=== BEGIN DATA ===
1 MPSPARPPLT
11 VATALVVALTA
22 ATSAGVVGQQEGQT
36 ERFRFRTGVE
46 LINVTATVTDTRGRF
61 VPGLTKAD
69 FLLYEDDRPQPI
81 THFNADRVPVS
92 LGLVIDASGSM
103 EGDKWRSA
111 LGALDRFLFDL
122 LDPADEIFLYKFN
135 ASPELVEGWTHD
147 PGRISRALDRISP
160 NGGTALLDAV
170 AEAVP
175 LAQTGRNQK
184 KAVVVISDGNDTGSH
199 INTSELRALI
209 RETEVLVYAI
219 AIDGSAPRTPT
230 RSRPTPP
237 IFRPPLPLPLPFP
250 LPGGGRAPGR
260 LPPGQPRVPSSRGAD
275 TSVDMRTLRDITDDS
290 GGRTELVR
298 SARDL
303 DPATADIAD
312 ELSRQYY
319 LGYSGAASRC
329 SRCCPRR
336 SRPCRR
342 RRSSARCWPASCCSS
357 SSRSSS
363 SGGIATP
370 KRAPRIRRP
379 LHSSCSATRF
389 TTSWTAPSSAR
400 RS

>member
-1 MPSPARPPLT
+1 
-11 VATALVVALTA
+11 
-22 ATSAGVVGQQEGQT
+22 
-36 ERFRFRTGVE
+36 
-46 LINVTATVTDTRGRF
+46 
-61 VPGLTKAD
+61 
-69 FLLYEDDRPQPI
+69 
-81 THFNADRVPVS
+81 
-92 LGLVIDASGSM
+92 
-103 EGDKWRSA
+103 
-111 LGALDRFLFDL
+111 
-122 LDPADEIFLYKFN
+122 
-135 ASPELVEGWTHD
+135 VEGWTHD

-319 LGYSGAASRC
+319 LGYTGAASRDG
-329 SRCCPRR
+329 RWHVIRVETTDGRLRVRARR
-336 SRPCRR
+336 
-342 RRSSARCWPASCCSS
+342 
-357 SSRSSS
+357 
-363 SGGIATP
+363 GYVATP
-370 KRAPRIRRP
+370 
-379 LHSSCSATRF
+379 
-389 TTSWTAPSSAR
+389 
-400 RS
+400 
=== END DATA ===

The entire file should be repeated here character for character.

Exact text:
1 MPSPARPPLT
11 VATALVVALTA
22 ATSAGVVGQQEGQT
36 ERFRFRTGVE
46 LINVTATVTDTRGRF
61 VPGLTKAD
69 FLLYEDDRPQPI
81 THFNADRVPVS
92 LGLVIDASGSM
103 EGDKWRSA
111 LGALDRFLFDL
122 LDPADEIFLYKFN
135 ASPELVEGWTHD
147 PGRISRALDRISP
160 NGGTALLDAV
170 AEAVP
175 LAQTGRNQK
184 KAVVVISDGNDTGSH
199 INTSELRALI
209 RETEVLVYAI
219 AIDGSAPRTPT
230 RSRPTPP
237 IFRPPLPLPLPFP
250 LPGGGRAPGR
260 LPPGQPRVPSSRGAD
275 TSVDMRTLRDITDDS
290 GGRTELVR
298 SARDL
303 DPATADIAD
312 ELSRQYY
319 LGYSGAASRC
329 SRCCPRR
336 SRPCRR
342 RRSSARCWPASCCSS
357 SSRSSS
363 SGGIATP
370 KRAPRIRRP
379 LHSSCSATRF
389 TTSWTAPSSAR
400 RS

>member
-1 MPSPARPPLT
+1 
-11 VATALVVALTA
+11 
-22 ATSAGVVGQQEGQT
+22 
-36 ERFRFRTGVE
+36 
-46 LINVTATVTDTRGRF
+46 
-61 VPGLTKAD
+61 
-69 FLLYEDDRPQPI
+69 
-81 THFNADRVPVS
+81 
-92 LGLVIDASGSM
+92 
-103 EGDKWRSA
+103 
-111 LGALDRFLFDL
+111 
-122 LDPADEIFLYKFN
+122 
-135 ASPELVEGWTHD
+135 VEGWTHD

-319 LGYSGAASRC
+319 LGYTGAASRDG
-329 SRCCPRR
+329 RWHVIRVETTDGRLRVRARR
-336 SRPCRR
+336 
-342 RRSSARCWPASCCSS
+342 
-357 SSRSSS
+357 
-363 SGGIATP
+363 GYVATP
-370 KRAPRIRRP
+370 
-379 LHSSCSATRF
+379 
-389 TTSWTAPSSAR
+389 
-400 RS
+400 